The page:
In April this year I wrote a detailed blog post about probiotics and their usefulness in the treatment and prevention of vaginal yeast infections, commonly known as thrush. This topic seems to be of continuing concern to women and deserves to be revisited.
Vaginal thrush usually occurs due to over proliferation of yeast in the vagina, most commonly Candida yeast, for this reason vaginal thrush is often known as Candidiasis. Illness, stress, lack of sleep, diet and hormonal changes can all cause the normal balance of yeast and bacteria in the vagina to be altered allowing for an overgrowth of yeast leading to thrush infection.
To recap: Normally a healthy vagina contains mainly lactobacilli bacteria, ‘friendly’ or beneficial bacteria, which protect it from invading pathogens (detrimental bacteria and yeasts) such as those which cause urinary tract infections, thrush and vaginitis. A healthy digestive system will also be dominated by a variety of different non-pathogenic bacteria. If the vagina and digestive system are mainly colonised with ‘good’ bacteria these provide a barrier to the entry of pathogenic/harmful bacteria into the vagina. Women diagnosed with thrush, are normally prescribed oral or vaginal anti-yeast agents. However, these kinds of treatments are associated with frequent recurrences of the condition. The antibiotics and antifungals may clear up the original infection but they also tend to disrupt the future bacterial/fungal balance in the reproductive and digestive systems, this can exacerbate the condition in the long term and may lead to quick recurrence.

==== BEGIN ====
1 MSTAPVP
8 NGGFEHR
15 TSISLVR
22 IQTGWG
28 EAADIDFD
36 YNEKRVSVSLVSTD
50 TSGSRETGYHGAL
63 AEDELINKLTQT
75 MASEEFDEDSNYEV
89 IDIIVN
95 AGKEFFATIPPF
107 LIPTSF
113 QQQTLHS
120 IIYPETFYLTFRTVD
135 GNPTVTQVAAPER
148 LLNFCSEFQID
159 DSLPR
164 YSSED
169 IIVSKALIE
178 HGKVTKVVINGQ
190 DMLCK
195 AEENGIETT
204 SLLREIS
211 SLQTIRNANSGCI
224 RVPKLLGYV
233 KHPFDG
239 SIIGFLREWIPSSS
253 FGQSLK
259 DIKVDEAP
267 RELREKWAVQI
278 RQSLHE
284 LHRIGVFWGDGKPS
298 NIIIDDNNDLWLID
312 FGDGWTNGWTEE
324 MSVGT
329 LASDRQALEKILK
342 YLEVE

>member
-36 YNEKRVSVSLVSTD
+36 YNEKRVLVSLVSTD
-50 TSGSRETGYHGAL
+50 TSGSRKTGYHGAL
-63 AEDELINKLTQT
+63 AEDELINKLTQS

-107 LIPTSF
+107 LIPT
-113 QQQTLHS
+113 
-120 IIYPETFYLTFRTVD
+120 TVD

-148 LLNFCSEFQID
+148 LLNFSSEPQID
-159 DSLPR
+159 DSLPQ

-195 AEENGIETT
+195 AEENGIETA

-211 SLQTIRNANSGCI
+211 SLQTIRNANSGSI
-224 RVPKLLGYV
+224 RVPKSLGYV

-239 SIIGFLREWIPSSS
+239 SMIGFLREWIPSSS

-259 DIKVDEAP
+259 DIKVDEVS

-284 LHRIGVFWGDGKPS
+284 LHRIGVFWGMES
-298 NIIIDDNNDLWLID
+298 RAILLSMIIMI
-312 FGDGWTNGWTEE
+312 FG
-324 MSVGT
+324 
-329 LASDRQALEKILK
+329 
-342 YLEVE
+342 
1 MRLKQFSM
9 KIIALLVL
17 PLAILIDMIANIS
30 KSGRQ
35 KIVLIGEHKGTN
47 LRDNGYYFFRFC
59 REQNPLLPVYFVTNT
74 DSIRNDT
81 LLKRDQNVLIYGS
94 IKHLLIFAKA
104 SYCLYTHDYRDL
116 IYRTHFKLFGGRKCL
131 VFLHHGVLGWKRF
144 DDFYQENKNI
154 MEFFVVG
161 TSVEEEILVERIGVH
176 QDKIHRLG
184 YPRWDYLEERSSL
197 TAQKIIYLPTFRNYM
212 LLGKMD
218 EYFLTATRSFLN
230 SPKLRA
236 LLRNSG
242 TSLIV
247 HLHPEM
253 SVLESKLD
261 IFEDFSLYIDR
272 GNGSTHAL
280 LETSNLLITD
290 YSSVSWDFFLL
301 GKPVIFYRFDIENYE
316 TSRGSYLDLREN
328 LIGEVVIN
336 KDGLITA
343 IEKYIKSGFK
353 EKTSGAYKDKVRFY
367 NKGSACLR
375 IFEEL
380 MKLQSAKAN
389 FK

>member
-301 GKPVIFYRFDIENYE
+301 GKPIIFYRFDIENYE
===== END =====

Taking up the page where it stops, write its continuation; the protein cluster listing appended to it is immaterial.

Studies are beginning to show that probiotic supplements or foods may be helpful in order to boost the number of good bacteria in the vagina and digestive system. In practice many women, especially those who have undergone repeat antibiotic treatment, find probiotics to be really helpful in preventing recurrence and treating these conditions. Probiotic creams, vaginal suppositories and tablets are readily available, they usually contain the bacteria lactobacillus acidophilus. Oral probiotics (and prebiotics) may also be useful in order to help keep an overall balance of good bacteria in the vagina and digestive and system.
Recently I have become aware that many supplements containing oregano oil, clove oil, cinnamon and garlic are being marketed for the prevention and treatment of vaginal thrush and that oregano based creams and oils are available for topical application to the vagina for thrush treatment. Looking at the research I can see that clinical evidence is beginning to grow in this area. A number of laboratory/test tube studies (1,2,3,4,5,6) have been performed to show the usefulness of these agents but human trials are still necessary before firm conclusions can be drawn.
The anti-bacterial and anti-fungal properties of plant oils has been known for thousands of years. Oregano oil and clove oil contain bioactive chemical compounds called phenols. These plant compounds have potent anti-microbial effects. Carvacrol is the major phenolic component of oregano oil and Eugenol is the major phenolic component of clove oil (as well as being present in cinnamon). These phenolic compounds are often listed on the packaging of anti-candida supplements.